I listened to Sandi Toksvig on Desert Island Discs the other day. Stay with me.
If you haven’t heard it you must as she is basically sunshine and dynamite and currently changing the world for the better via the Women’s Equality Party.
The WEP point out that, due to the 20% gender pay gap, March is effectively the first month of the year that women are getting paid.
That’s right, you’re pretty much working for free in January and February compared to your male counterpart. A reason not to do Dry January if ever I heard one.
They have made this video and “…want women across the UK to show us (use #paydayparty) how they’re ‘celebrating’ pay day this month – with 20% less to party with than their male colleagues.”
On Desert Island Discs Sandi told an anecdote about how, and I am paraphrasing, a news editor would ask a senior, experienced female journalist if she wanted to be Economics Editor. The woman would politely decline and say she ‘couldn’t possibly’ as she didn’t have the skills. So the editor would offer it to a man half her age with half the experience and he would accept it there and then and go and buy Economics for Dummies.
It reminded me of something that happened last summer.
I was working as Mrs Robinson with a senior creative director at an advertising agency. She was using me to hire a freelance mid-weight creative team for her. I found her a great male duo and she liked them, but when it came to the money chat it turned out that their rate was £50 more a day (each) than she was being paid herself.
They were good, but they weren’t AS good as her and, importantly, had 8 years less working experience.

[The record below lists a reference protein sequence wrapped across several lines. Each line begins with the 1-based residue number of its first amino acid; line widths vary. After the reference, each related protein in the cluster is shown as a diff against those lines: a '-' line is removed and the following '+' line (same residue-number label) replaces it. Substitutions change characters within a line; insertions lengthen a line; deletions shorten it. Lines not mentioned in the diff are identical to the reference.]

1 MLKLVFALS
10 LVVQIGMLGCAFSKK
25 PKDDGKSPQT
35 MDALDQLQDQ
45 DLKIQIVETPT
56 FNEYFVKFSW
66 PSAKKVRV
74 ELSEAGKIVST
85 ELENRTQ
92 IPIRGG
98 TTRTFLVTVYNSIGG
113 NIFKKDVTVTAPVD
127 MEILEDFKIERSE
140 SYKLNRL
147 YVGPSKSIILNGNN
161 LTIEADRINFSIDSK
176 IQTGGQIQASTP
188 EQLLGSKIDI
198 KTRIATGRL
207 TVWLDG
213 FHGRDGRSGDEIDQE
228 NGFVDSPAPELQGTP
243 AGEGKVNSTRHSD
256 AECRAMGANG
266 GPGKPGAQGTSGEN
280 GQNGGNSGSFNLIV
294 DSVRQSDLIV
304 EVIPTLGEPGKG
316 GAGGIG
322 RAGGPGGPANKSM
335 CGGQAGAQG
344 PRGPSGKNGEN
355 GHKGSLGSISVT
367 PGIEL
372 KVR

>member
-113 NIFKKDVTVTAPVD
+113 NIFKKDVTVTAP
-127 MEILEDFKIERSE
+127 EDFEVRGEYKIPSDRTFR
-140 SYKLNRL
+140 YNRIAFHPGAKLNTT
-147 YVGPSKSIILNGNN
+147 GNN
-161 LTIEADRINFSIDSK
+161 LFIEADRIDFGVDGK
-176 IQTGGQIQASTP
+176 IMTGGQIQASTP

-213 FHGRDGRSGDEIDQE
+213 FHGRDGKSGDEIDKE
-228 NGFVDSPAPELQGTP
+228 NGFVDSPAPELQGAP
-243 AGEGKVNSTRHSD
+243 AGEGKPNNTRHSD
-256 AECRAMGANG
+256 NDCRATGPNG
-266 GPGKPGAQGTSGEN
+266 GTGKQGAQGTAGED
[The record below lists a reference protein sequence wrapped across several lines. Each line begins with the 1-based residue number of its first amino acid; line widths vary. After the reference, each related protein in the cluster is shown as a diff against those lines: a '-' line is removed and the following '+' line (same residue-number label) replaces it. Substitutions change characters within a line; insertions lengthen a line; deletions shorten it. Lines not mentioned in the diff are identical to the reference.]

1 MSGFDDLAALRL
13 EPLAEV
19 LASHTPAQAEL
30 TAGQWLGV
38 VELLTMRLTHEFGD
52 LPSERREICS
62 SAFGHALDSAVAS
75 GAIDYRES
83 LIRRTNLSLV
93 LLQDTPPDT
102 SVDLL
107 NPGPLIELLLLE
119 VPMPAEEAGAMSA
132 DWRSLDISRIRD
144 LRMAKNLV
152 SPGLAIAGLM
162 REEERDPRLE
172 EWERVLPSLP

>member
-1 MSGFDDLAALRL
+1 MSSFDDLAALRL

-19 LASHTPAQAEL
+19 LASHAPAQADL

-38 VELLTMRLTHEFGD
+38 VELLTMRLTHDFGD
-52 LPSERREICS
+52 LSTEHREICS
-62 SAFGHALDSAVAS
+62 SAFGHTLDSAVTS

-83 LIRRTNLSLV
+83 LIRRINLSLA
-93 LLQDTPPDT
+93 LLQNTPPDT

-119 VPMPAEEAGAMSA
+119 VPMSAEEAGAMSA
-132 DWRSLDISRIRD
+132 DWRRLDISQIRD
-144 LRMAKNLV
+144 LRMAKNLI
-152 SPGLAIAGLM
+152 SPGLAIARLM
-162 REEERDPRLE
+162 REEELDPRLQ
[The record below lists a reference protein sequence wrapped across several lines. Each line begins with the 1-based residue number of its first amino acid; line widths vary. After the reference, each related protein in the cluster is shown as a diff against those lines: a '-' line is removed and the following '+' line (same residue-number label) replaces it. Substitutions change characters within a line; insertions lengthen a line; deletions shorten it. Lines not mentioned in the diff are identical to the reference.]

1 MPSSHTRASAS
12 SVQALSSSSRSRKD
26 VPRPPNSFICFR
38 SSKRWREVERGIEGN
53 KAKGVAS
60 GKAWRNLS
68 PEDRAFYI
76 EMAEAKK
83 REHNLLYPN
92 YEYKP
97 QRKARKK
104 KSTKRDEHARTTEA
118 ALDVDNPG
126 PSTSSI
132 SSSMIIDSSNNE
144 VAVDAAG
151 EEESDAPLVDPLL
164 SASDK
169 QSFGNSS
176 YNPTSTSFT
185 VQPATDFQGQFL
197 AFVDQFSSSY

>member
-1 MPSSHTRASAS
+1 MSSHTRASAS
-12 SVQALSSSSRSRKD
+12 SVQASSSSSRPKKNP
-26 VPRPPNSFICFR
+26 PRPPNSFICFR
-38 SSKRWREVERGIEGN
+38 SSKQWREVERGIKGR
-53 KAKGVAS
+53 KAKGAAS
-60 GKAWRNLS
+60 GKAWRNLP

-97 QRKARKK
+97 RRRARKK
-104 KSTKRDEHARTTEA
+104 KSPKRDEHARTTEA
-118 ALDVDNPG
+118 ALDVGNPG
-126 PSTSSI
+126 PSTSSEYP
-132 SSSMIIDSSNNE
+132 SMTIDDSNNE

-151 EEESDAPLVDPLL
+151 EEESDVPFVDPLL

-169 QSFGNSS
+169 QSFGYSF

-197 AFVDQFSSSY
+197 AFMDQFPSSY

I had previously spoken to them about their rate as it was high, probably £100 per day too high for their level, but they said they were consistently being paid that amount.
Why? 1. Because they asked for it 2. Because more often than not they got it. 3. They believed they were worth it. 4. Therefore their clients believed it too.
This isn’t a one off. Quite often when I recruit for permanent positions my male candidates are much more confident about talking about money, raising their salary expectations between roles and asking for what they want. Most of my female candidates are naturally more cautious, want to take my lead on what they should be on and don’t want to ‘push it’ incase they put the employers off. Of course I have candidates of both sexes that do the opposite but I would say this is 80/20 the case.
The gender pay gap will be high on my agenda when Mrs Robinson fires up her engines later in the year, starting with open and frank discussions with clients and candidates. The UK is moving in the right direction but as WEP leader Sophie Walkers says, “It is frankly a bit of a joke that the gender pay gap of 20% persists, 45 years after the passing of the Equal Pay Act.”
In the meantime, here’s how I suggest we celebrate this month;
Buy only 4 out of 5 mates a drink when it’s your round.
Listen to The Spice Girls minus Posh. No offence Easy V.
Get your taxi to drop you off four fifths of the way home.
Sounds like a shit party.
Perhaps we should all just work a 4 day week instead. Because in real terms that is what we’re being paid for.
How are you celebrating yours?